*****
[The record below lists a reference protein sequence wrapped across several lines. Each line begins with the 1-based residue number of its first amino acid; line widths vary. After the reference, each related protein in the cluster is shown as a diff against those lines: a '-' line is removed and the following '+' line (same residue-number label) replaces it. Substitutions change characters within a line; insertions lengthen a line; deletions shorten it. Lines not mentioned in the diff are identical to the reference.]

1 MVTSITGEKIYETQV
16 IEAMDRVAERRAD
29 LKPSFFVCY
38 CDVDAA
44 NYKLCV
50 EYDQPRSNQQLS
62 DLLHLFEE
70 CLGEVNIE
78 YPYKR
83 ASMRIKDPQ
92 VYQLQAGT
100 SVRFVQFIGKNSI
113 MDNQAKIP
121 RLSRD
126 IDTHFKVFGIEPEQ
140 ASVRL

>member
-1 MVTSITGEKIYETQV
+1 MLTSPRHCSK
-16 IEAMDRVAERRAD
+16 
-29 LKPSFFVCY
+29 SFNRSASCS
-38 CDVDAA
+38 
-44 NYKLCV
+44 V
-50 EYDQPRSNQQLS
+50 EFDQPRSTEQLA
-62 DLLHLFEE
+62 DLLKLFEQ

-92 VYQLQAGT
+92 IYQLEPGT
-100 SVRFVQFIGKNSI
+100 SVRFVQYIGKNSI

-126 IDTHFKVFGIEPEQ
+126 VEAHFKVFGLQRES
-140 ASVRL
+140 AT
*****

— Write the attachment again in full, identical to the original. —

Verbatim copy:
[The record below lists a reference protein sequence wrapped across several lines. Each line begins with the 1-based residue number of its first amino acid; line widths vary. After the reference, each related protein in the cluster is shown as a diff against those lines: a '-' line is removed and the following '+' line (same residue-number label) replaces it. Substitutions change characters within a line; insertions lengthen a line; deletions shorten it. Lines not mentioned in the diff are identical to the reference.]

1 MVTSITGEKIYETQV
16 IEAMDRVAERRAD
29 LKPSFFVCY
38 CDVDAA
44 NYKLCV
50 EYDQPRSNQQLS
62 DLLHLFEE
70 CLGEVNIE
78 YPYKR
83 ASMRIKDPQ
92 VYQLQAGT
100 SVRFVQFIGKNSI
113 MDNQAKIP
121 RLSRD
126 IDTHFKVFGIEPEQ
140 ASVRL

>member
-1 MVTSITGEKIYETQV
+1 MLTSPRHCSK
-16 IEAMDRVAERRAD
+16 
-29 LKPSFFVCY
+29 SFNRSASCS
-38 CDVDAA
+38 
-44 NYKLCV
+44 V
-50 EYDQPRSNQQLS
+50 EFDQPRSTEQLA
-62 DLLHLFEE
+62 DLLKLFEQ

-92 VYQLQAGT
+92 IYQLEPGT
-100 SVRFVQFIGKNSI
+100 SVRFVQYIGKNSI

-126 IDTHFKVFGIEPEQ
+126 VEAHFKVFGLQRES
-140 ASVRL
+140 AT